In part seven of Privacy v. Discovery: The Battle for Social Media Information, I analyze cases where courts have created unique solutions seeking to balance each party’s interest in privacy and discovery without setting precedent one way or the other:
In Barnes v. CUS Nashville LLC d/b/a Coyote Ugly Saloon, 2010 WL 2265668 *1 (M.D. Tenn. 2010), the defendant subpoenaed a slip-and-fall plaintiff and her friends’ Facebook pages for any messages or photographs discussing or depicting the plaintiff dancing atop the bar prior to her injuries.
When the parties could not reach an agreement on the scope of social media discovery, the judge created his own Facebook account solely for the case. In his chambers, he reviewed the photographs, captions and related comments. After providing the parties with the pictures that the judge deemed relevant to the case, including the metadata provided by Facebook, he stored the material under seal pending their use at trial.
The court in Gallion v. Gallion, 2011 WL 4953451 (Conn. Super. Ct. 2011), arrived at another unique solution when it ordered the lawyers representing a couple in a divorce proceeding to exchange passwords to their clients’ Facebook and dating website profiles. The court provided counsel with specific instructions to ensure each party would not obtain access to the other’s personal online information. This procedure allowed the lawyers to discover relevant information to support their claims without exposing the clients to the embarrassment of placing their entire profiles in the hands of their former spouses.
Barnes and Gallion illustrate the blurred line separating privacy and discovery. In Barnes, the judge took it upon himself to sort through the social media site content to ensure the parties’ access to relevant information.While this method provided an unbiased review and distribution of information, it precluded the lawyers from exercising their own judgments about what social media content could be relevant and helpful to their clients’ case. It also exposed the plaintiff’s and her friends’ entire social media profiles to the judge, including portions irrelevant to the slip-and-fall case.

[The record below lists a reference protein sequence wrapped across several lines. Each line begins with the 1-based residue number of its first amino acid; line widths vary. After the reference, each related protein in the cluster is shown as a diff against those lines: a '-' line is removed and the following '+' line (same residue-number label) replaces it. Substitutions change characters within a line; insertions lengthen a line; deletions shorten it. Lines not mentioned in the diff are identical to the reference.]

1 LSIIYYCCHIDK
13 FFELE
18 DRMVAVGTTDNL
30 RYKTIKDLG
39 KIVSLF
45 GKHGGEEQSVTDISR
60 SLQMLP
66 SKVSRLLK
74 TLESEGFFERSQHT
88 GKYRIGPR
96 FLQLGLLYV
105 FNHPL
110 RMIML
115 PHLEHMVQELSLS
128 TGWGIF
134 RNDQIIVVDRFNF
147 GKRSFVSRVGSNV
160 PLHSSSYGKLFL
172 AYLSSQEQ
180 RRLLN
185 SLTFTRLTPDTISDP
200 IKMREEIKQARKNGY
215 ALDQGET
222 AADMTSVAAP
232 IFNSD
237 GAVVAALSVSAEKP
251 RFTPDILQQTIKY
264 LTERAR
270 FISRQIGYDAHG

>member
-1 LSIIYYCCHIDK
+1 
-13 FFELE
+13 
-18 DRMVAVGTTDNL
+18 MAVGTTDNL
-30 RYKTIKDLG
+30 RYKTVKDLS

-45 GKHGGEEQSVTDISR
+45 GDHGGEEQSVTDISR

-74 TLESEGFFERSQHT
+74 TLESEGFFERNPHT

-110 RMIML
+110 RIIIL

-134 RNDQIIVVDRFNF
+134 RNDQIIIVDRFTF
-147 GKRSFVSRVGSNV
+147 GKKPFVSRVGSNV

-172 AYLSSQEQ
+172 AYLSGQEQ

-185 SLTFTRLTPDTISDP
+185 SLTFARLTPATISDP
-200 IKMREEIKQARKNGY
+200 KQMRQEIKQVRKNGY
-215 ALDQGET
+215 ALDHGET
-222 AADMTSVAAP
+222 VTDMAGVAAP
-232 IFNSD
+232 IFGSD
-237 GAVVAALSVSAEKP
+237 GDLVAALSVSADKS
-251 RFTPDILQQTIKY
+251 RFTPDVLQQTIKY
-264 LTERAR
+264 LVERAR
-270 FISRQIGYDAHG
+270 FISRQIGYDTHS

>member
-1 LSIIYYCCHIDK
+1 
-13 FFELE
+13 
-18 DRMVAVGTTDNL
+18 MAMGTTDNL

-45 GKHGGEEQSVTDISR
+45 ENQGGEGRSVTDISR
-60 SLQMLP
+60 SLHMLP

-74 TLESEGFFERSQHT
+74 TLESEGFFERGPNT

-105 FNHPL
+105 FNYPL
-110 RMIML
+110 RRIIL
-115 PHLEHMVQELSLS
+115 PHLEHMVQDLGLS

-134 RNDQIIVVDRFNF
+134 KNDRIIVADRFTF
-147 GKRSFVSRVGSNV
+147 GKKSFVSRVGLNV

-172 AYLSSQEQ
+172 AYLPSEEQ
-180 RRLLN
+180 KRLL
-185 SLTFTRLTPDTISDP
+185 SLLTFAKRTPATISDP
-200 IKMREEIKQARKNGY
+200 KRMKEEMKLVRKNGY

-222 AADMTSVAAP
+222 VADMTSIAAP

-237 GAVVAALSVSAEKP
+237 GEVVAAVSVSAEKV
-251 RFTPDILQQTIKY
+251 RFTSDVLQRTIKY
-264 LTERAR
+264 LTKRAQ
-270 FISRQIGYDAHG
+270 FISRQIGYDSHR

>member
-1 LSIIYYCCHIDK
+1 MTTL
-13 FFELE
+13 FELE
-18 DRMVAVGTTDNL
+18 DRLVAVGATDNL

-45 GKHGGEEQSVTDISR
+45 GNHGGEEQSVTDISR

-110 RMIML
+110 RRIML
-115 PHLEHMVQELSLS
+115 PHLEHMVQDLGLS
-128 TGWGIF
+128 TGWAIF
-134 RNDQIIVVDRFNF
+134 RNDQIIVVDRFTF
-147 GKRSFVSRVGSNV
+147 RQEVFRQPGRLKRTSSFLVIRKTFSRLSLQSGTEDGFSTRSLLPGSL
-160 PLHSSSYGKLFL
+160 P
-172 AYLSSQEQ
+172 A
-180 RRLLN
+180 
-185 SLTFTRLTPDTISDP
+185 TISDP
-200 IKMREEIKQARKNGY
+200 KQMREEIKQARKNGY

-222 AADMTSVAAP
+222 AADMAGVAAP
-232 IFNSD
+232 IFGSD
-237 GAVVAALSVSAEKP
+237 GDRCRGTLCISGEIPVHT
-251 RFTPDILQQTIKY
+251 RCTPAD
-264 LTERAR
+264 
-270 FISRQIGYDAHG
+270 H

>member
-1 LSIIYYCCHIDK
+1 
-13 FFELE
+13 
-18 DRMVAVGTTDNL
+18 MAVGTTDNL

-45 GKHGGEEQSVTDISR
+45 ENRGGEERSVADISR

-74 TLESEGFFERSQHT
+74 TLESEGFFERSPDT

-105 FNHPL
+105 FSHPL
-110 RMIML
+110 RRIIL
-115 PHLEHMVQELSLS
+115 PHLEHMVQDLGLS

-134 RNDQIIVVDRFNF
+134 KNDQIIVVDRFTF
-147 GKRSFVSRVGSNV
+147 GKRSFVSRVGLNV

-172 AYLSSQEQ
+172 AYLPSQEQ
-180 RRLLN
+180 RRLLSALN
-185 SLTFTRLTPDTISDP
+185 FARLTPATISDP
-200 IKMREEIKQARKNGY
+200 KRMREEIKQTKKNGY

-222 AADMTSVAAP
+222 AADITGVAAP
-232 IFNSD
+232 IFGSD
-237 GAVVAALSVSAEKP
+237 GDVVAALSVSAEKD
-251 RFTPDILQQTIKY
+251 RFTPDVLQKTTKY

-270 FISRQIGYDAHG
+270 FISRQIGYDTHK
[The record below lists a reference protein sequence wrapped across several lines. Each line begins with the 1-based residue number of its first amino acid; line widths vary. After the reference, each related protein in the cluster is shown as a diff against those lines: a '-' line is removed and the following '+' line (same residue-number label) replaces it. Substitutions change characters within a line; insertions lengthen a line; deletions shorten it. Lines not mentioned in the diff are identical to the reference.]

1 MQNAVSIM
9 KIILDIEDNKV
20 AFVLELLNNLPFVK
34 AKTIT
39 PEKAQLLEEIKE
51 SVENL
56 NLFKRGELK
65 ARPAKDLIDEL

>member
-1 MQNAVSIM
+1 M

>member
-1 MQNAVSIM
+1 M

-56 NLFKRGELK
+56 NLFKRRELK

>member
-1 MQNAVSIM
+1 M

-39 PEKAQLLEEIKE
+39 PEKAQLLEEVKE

In Gallion, the court removed itself from equation and placed the burden of balancing discovery and privacy on the lawyers. By shifting responsibility to officers of the court, the judge guaranteed that each party’s attorneys could collect the social media information they deemed relevant without exposing the opposing party’s sensitive personal information to the other party. On the other hand, the opposing party’s lawyers were able to view information that exceeded the scope of what may have been discoverable through traditional means, given that the other side’s client’s entire social media profiles would generally not be relevant to the case.
Each of the unique solutions implemented in Barnes and Gallion underscores the notion that the boundaries of discovery and privacy in social media are not black and white. While these cases offer a few examples of how a court may balance privacy and discovery, neither solution was perfect because of the uncertainty inherent in this evolving gray area.
In my final post tomorrow, provide commentary on the uncertainty inherent the crossroads of privacy and discovery in the realm of social media. A complete analysis of this this topic is discussed in my article titled Social Media Crossroads: An Analysis of the Law at the Intersection of Discovery and Privacy in the Realm of Social Media, first published in Westlaw’s Computer & Internet Journal, Volume 29, Issue 23.
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